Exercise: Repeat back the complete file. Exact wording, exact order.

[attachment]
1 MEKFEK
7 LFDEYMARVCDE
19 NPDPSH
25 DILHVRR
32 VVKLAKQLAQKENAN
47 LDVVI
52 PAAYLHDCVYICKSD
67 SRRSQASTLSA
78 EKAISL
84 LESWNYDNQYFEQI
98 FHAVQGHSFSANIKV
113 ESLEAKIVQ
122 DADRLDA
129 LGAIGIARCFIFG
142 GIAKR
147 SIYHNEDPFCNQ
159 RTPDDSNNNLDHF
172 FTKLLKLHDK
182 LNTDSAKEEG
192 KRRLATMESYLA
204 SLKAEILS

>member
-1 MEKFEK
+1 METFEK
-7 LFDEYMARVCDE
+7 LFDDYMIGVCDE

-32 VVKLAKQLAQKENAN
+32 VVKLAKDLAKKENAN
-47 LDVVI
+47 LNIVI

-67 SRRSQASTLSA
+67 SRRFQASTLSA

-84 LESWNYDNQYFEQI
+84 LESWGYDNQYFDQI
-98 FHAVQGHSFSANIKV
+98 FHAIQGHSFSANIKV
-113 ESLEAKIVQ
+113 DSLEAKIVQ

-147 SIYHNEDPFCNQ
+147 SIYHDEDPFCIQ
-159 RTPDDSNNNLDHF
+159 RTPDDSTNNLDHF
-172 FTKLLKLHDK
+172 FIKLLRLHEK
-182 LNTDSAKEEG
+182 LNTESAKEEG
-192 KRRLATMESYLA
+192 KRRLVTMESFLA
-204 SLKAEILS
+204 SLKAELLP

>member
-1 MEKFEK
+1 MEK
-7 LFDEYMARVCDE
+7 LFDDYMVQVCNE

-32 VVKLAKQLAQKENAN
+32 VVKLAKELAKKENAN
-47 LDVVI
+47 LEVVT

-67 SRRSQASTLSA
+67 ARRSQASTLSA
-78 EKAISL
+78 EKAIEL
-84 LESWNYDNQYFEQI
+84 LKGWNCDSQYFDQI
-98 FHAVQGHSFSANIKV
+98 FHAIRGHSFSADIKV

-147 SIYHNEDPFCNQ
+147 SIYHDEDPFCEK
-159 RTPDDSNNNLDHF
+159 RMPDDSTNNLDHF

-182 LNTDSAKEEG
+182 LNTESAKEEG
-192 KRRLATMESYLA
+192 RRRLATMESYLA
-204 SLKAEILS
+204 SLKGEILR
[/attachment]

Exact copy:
1 MEKFEK
7 LFDEYMARVCDE
19 NPDPSH
25 DILHVRR
32 VVKLAKQLAQKENAN
47 LDVVI
52 PAAYLHDCVYICKSD
67 SRRSQASTLSA
78 EKAISL
84 LESWNYDNQYFEQI
98 FHAVQGHSFSANIKV
113 ESLEAKIVQ
122 DADRLDA
129 LGAIGIARCFIFG
142 GIAKR
147 SIYHNEDPFCNQ
159 RTPDDSNNNLDHF
172 FTKLLKLHDK
182 LNTDSAKEEG
192 KRRLATMESYLA
204 SLKAEILS

>member
-1 MEKFEK
+1 METFEK
-7 LFDEYMARVCDE
+7 LFDDYMIGVCDE

-32 VVKLAKQLAQKENAN
+32 VVKLAKDLAKKENAN
-47 LDVVI
+47 LNIVI

-67 SRRSQASTLSA
+67 SRRFQASTLSA

-84 LESWNYDNQYFEQI
+84 LESWGYDNQYFDQI
-98 FHAVQGHSFSANIKV
+98 FHAIQGHSFSANIKV
-113 ESLEAKIVQ
+113 DSLEAKIVQ

-147 SIYHNEDPFCNQ
+147 SIYHDEDPFCIQ
-159 RTPDDSNNNLDHF
+159 RTPDDSTNNLDHF
-172 FTKLLKLHDK
+172 FIKLLRLHEK
-182 LNTDSAKEEG
+182 LNTESAKEEG
-192 KRRLATMESYLA
+192 KRRLVTMESFLA
-204 SLKAEILS
+204 SLKAELLP

>member
-1 MEKFEK
+1 MEK
-7 LFDEYMARVCDE
+7 LFDDYMVQVCNE

-32 VVKLAKQLAQKENAN
+32 VVKLAKELAKKENAN
-47 LDVVI
+47 LEVVT

-67 SRRSQASTLSA
+67 ARRSQASTLSA
-78 EKAISL
+78 EKAIEL
-84 LESWNYDNQYFEQI
+84 LKGWNCDSQYFDQI
-98 FHAVQGHSFSANIKV
+98 FHAIRGHSFSADIKV

-147 SIYHNEDPFCNQ
+147 SIYHDEDPFCEK
-159 RTPDDSNNNLDHF
+159 RMPDDSTNNLDHF

-182 LNTDSAKEEG
+182 LNTESAKEEG
-192 KRRLATMESYLA
+192 RRRLATMESYLA
-204 SLKAEILS
+204 SLKGEILR